After eight feature films and an ever more recognizable brand of cinema, we have come to expect a certain type of movie from Quentin Tarantino. He is, in many ways, the gold standard for many young and unapologetic film makers out there that think they have a new and distinct vision to share with the world. In the 1990s, Tarantino represented a break from Hollywood formulas that had been in place for most of the 1980s (with a few exceptions of course). To supplement his unique style of film making, Tarantino had the kind of rebellious anti-establishment personality to match that made his work instant cult favorites.
After more than twenty years in the business and seven feature films under his belt, Tarantino is, per his own admission, an “old guy” who has managed to remain hip and cool to a substantial audience (listen to Tarantino’s recent podcast at Nerdist for more).
However, what he did not say is that with time his so-called “style” has lost some of its edge. Though Tarantino gives us plenty to appreciate in his latest film: The Hateful Eight, there is less laughter, less surprise and less invention.
When I listened to him speak recently about his progress as a film maker, I also heard Tarantino exclaim, as confidently as he always has, that he can see the growth he has experienced as a film maker when looking back at his career. Tarantino alluded as to how his methods have improved, to his awareness of scene construction and framing, and to a growing confidence in his own abilities. While one can’t deny his gifts as a post-modern wordsmith of dense yet vivacious scripts, none of his expertly conceived cinematic skills can be substitutes for lack of ideas. In fact, for the first time I left the theater feeling as if Tarantino had recycled and reshot some of what worked (and even what did not) from Django Unchained and films like Reservoir Dogs.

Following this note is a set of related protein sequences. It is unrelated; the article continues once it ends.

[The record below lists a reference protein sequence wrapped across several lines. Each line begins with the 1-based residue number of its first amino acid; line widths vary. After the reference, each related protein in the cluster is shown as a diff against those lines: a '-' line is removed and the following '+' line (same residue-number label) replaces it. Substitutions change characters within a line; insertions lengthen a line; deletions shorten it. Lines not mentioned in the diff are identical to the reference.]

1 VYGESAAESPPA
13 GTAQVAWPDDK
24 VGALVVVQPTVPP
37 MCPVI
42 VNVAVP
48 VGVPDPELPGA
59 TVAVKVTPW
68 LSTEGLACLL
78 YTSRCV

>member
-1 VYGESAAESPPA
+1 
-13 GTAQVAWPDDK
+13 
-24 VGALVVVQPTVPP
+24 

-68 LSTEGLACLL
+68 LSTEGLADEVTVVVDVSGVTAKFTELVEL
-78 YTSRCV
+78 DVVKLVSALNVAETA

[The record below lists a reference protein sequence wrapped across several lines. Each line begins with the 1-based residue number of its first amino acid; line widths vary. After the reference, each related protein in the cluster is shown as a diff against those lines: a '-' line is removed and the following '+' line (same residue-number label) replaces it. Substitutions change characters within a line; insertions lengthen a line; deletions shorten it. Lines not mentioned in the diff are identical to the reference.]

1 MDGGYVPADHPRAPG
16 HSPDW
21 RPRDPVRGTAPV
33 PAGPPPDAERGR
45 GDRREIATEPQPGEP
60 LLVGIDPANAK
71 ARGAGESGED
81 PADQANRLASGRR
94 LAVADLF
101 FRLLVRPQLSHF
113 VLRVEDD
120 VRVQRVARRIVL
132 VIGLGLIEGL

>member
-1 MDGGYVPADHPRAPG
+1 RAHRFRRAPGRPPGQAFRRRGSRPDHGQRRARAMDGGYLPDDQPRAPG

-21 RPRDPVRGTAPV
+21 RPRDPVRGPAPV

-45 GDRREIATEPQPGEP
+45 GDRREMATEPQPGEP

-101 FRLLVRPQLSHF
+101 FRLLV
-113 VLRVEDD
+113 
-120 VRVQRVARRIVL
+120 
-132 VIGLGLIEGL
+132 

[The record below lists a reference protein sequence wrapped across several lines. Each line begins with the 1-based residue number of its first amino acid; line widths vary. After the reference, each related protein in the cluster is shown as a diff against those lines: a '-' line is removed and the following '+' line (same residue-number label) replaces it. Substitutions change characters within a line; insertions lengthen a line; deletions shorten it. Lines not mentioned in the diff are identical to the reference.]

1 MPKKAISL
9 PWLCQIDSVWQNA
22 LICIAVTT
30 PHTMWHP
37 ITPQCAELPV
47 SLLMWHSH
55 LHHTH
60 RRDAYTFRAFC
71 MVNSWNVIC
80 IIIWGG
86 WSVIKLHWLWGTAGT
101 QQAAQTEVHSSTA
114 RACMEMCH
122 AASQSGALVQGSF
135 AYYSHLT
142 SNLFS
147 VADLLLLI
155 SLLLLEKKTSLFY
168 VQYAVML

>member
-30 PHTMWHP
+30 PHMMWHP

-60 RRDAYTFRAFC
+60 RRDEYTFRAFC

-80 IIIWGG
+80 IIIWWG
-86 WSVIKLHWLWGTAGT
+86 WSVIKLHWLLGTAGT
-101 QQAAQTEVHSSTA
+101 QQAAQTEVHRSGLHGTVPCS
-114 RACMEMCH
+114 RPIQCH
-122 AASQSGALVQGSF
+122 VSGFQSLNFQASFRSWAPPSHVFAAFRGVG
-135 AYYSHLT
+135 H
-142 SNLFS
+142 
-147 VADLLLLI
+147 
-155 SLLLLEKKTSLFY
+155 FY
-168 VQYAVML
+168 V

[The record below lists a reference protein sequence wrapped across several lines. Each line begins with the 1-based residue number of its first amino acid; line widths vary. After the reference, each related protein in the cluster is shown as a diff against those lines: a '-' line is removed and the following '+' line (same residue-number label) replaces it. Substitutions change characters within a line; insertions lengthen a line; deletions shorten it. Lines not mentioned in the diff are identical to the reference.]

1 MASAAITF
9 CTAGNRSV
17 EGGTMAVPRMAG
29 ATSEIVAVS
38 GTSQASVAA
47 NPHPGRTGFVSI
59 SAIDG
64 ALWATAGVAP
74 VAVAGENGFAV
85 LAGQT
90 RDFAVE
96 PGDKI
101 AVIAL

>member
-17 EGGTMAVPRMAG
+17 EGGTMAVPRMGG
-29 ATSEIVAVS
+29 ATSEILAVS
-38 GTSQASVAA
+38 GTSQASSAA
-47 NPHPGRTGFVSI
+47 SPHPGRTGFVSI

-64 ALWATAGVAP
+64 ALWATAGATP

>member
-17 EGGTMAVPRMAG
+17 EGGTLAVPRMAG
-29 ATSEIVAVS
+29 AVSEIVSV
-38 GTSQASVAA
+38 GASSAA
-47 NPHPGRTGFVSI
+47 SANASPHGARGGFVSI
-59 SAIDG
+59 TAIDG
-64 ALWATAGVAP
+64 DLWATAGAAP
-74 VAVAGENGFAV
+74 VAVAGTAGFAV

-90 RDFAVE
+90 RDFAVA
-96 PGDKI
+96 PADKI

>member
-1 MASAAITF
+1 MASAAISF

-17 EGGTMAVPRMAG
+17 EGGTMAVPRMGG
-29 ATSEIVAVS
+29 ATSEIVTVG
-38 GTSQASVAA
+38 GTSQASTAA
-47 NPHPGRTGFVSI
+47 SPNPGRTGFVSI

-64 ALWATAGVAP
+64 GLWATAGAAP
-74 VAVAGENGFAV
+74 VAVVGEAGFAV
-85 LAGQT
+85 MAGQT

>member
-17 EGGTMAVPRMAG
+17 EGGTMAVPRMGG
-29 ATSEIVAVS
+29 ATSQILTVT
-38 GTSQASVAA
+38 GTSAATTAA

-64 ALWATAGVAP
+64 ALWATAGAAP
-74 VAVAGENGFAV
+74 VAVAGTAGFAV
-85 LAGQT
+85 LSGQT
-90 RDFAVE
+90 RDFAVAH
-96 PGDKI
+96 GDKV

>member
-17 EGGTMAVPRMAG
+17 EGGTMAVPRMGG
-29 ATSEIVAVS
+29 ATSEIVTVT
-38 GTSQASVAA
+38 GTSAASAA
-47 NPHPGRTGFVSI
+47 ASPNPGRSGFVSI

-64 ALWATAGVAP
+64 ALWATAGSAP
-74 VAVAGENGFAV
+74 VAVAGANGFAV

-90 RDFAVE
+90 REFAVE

Like in his debut, Tarantino hides the motives of most the characters so that the audience puzzles over the unspoken mysteries as the action takes place. Slowly, the truth is revealed, but instead of coming out in a sudden twist, it is revealed via a flashback sequence. Even though I realize that Tarantino is perhaps trying to present his neo-Western film through the prism of a playful Agatha Christie crime drama; I deemed the flashback sequence as unnecessary. Sure, it is fun to see Channing Tatum charm his way to a welcoming black lady by speaking French but, apart from that little pleasure, did the flashback scene really reveal anything in particular that couldn’t have been elucidated with a short confession or explanation? Did we really find out anything about the characters that was completely needed to appreciate the film fully? I think not.
With time, Tarantino seems to have gotten cocky about editing. He loves his own creations so much that he no longer knows when to end them or when to trim the fat out of his films. Though his work has always shown a fondness for violence, crass language and larger-than-life characters; in The Hateful Eight there is an overabundance of all of the above without achieving the kind of results he has in the past.
As I ponder about what I saw and how it was constructed, there seems to be a whole lot of empty space in the film that is filled with humorous yet unimportant banter. At the same time, the film feels a bit ecstatic, not by the claustrophobic setting it takes place in, but by the steely pace it had at certain points, most especially in its first act.
Elevated by the electrifying and never funnier Shakesperean verbiage of Samuel L. Jackson (rivaling his career best performances) and confident returns to the spotlight by Kurt Russell and Jennifer Jason Leigh, The Hateful Eight is as fun to watch as any other Tarantino film, but not as essential.